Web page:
• An Experiment to Fight Pandemic-Era Learning Loss Launches in Richmond

    After intense opposition and skepticism, two elementary schools opened 20 days early to help students make up for what they missed during the time of remote learning. The first question: Would kids show up in the middle of summer for extra schooling?

  • Scent Dogs Can Detect COVID-19 More Rapidly, Accurately Than Current Tests

    Scent dogs may represent a cheaper, faster and more effective way to detect COVID-19, and could be a key tool in future pandemics, a new review of recent research suggests. The review found that scent dogs are as effective, or even more effective, than conventional COVID-19 tests such as RT-PCR.

  • U.S. Animal Industries Pose Serious Risk of Future Zoonotic Pandemics

    Animal industries in the United States pose serious risk of future pandemics and the U.S. government lacks a comprehensive strategy to address these threats, a new study concludes. The study is the first to comprehensively map networks of animal commerce that fuel zoonotic disease risk in the U.S.

  • COVID: How Incorrect Assumptions and Poor Foresight Hampered the U.K. Pandemic Preparedness

    In 2016, the UK government engaged in a series of exercises including Cygnus to assess their preparedness and response to a pandemic outbreak of a pandemic. No planning exercise can cover all eventualities. But a key requirement for policymakers should be to learn as fast and effectively as possible while events unfold. The business concept of “dynamic capability” – that is, an organization’s ability to configure and reconfigure its assets, processes and capabilities so as to respond effectively to rapidly changing external circumstances – is useful here. Building and strengthening this capability should be a prerequisite for policymakers and planners in government.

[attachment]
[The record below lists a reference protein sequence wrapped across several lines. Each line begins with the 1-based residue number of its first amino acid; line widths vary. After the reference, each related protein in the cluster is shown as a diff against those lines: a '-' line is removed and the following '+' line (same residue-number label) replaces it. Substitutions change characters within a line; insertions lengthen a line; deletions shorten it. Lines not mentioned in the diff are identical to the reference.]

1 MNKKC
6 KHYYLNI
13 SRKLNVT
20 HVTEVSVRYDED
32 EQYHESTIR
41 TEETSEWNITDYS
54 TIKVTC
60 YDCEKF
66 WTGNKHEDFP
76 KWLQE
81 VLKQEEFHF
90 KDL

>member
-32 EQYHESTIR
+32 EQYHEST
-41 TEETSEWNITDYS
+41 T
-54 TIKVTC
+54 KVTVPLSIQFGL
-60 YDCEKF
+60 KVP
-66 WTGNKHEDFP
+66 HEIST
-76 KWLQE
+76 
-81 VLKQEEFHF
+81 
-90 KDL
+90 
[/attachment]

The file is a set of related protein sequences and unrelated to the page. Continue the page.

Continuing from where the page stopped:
• Declassified U.S. Intelligence Answers Few Questions on Origins of COVID-19

    On Friday, the U.S. intelligence community released declassified U.S. intelligence on the origins of the coronavirus pandemic, following a March executive order signed by President Joe Biden. The report said that despite concerns about biosafety measures at the Wuhan Institute of Virology (WIV), and despite its history of work with coronaviruses, there is no intelligence that indicates COVID-19 was present in the lab before the outbreak.

  • U.S. Intelligence Agencies Have Not Yet Released Expected COVID-19 Materials

    In March, President Joe Biden signed the COVID-⁠19 Origin Act of 2023 into law, setting up a requirement for the U.S. Intelligence Community to release as much information possible about the origin of COVID-19. The intelligence community has not yet released that information.

  • COVID-19 Vaccine Misinformation and Disinformation Costs an Estimated $50 to $300 Million Each Day

    The COVID-19 pandemic has shown that false or misleading health-related information can dangerously undermine the response to a public health crisis. Misinformation and disinformation have contributed to reduced trust in medical professionals and public health responders, increased belief in false medical cures, politicized public health countermeasures aimed at curbing transmission of the disease, and increased loss of life.